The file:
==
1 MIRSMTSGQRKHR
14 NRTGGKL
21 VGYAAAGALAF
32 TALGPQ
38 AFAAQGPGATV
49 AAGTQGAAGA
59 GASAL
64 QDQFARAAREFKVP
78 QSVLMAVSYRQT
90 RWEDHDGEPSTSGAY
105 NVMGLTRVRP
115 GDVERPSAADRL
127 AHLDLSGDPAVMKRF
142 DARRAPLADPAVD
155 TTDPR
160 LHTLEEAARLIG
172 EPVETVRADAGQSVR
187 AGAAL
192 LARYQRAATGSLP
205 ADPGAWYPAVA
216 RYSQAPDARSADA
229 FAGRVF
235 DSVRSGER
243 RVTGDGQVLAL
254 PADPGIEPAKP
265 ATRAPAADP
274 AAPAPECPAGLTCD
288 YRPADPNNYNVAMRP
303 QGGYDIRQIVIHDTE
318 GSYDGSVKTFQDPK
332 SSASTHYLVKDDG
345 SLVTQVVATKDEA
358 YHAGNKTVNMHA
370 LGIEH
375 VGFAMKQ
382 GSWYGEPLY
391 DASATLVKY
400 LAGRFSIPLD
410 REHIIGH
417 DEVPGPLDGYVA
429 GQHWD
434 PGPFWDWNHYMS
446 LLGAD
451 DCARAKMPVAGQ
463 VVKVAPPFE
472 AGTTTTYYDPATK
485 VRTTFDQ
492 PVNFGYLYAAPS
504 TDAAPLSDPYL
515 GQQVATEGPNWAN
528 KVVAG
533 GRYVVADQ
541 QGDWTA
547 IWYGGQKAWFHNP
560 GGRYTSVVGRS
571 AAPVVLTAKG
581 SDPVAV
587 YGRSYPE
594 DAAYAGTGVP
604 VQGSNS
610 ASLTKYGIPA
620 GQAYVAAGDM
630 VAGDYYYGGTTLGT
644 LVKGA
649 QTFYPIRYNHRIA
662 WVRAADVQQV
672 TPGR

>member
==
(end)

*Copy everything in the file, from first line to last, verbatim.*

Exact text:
1 MIRSMTSGQRKHR
14 NRTGGKL
21 VGYAAAGALAF
32 TALGPQ
38 AFAAQGPGATV
49 AAGTQGAAGA
59 GASAL
64 QDQFARAAREFKVP
78 QSVLMAVSYRQT
90 RWEDHDGEPSTSGAY
105 NVMGLTRVRP
115 GDVERPSAADRL
127 AHLDLSGDPAVMKRF
142 DARRAPLADPAVD
155 TTDPR
160 LHTLEEAARLIG
172 EPVETVRADAGQSVR
187 AGAAL
192 LARYQRAATGSLP
205 ADPGAWYPAVA
216 RYSQAPDARSADA
229 FAGRVF
235 DSVRSGER
243 RVTGDGQVLAL
254 PADPGIEPAKP
265 ATRAPAADP
274 AAPAPECPAGLTCD
288 YRPADPNNYNVAMRP
303 QGGYDIRQIVIHDTE
318 GSYDGSVKTFQDPK
332 SSASTHYLVKDDG
345 SLVTQVVATKDEA
358 YHAGNKTVNMHA
370 LGIEH
375 VGFAMKQ
382 GSWYGEPLY
391 DASATLVKY
400 LAGRFSIPLD
410 REHIIGH
417 DEVPGPLDGYVA
429 GQHWD
434 PGPFWDWNHYMS
446 LLGAD
451 DCARAKMPVAGQ
463 VVKVAPPFE
472 AGTTTTYYDPATK
485 VRTTFDQ
492 PVNFGYLYAAPS
504 TDAAPLSDPYL
515 GQQVATEGPNWAN
528 KVVAG
533 GRYVVADQ
541 QGDWTA
547 IWYGGQKAWFHNP
560 GGRYTSVVGRS
571 AAPVVLTAKG
581 SDPVAV
587 YGRSYPE
594 DAAYAGTGVP
604 VQGSNS
610 ASLTKYGIPA
620 GQAYVAAGDM
630 VAGDYYYGGTTLGT
644 LVKGA
649 QTFYPIRYNHRIA
662 WVRAADVQQV
672 TPGR

>member